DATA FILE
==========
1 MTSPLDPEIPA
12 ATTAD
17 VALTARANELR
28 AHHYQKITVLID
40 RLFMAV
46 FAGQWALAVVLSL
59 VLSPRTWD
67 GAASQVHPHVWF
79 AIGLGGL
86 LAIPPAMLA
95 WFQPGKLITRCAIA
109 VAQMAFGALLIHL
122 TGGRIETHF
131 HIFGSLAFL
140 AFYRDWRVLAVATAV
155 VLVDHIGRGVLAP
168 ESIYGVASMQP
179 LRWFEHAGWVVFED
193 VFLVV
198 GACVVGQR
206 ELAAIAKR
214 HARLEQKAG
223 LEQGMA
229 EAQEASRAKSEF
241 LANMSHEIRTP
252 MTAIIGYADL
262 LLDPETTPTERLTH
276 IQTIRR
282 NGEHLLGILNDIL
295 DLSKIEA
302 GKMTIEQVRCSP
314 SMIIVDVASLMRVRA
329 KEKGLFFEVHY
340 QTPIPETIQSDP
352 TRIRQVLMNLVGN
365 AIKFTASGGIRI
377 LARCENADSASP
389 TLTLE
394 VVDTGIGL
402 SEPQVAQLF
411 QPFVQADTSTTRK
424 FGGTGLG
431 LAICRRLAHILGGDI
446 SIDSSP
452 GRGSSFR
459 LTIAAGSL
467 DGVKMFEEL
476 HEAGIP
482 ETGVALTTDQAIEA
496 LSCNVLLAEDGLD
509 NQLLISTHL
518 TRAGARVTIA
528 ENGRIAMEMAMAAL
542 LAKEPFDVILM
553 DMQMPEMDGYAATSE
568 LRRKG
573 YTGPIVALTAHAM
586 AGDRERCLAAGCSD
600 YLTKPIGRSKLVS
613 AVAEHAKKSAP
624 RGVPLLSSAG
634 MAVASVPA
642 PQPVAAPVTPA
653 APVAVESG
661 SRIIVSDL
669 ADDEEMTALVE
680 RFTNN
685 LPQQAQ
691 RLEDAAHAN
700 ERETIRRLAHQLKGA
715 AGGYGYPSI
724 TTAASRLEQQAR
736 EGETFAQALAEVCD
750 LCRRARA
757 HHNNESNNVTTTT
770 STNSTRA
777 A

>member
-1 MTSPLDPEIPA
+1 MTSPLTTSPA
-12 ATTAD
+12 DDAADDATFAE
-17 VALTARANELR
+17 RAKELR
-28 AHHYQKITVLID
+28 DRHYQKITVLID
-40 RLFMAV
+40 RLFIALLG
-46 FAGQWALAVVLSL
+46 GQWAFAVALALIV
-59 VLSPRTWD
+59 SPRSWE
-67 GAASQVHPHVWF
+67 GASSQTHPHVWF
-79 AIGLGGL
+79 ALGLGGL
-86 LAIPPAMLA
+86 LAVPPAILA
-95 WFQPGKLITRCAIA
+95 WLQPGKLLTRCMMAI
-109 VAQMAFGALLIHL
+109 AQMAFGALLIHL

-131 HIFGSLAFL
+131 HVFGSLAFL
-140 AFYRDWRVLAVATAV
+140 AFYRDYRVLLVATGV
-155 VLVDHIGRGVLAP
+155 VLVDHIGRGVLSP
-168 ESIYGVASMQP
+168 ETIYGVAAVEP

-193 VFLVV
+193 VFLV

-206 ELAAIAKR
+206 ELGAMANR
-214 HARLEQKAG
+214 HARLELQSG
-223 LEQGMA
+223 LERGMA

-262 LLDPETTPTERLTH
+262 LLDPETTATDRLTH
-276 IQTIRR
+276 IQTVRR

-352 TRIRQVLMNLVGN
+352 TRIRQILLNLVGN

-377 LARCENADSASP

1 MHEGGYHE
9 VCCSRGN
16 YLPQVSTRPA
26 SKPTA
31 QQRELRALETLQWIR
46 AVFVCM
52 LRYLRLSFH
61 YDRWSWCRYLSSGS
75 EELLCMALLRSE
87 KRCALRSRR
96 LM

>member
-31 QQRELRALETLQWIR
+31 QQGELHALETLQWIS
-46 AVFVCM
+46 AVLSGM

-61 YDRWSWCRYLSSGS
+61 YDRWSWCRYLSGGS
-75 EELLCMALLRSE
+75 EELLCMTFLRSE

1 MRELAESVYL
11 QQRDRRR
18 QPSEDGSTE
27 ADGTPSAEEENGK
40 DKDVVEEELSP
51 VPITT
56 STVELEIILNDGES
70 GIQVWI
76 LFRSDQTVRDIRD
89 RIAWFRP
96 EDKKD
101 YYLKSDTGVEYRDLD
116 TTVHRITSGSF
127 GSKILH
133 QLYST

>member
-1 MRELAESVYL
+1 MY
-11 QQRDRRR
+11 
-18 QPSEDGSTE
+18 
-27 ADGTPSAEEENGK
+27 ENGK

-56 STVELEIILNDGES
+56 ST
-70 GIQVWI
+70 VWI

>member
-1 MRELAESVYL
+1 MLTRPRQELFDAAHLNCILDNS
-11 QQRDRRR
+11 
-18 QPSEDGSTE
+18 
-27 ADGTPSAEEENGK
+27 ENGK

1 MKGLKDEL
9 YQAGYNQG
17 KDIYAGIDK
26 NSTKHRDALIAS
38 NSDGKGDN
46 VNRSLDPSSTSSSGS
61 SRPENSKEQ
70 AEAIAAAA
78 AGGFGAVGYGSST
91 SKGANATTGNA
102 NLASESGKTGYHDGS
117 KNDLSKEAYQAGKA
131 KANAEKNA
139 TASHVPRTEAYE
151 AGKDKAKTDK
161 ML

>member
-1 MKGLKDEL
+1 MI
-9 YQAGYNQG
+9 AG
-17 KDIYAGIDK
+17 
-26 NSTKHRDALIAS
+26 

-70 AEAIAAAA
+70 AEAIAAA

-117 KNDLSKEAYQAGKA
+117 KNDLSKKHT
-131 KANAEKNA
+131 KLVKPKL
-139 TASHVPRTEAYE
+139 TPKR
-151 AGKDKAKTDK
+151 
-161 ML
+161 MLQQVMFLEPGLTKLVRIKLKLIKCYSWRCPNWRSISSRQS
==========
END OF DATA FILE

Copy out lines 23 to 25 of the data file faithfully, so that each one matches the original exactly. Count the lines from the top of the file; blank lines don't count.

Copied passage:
223 LEQGMA
229 EAQEASRAKSEF
241 LANMSHEIRTP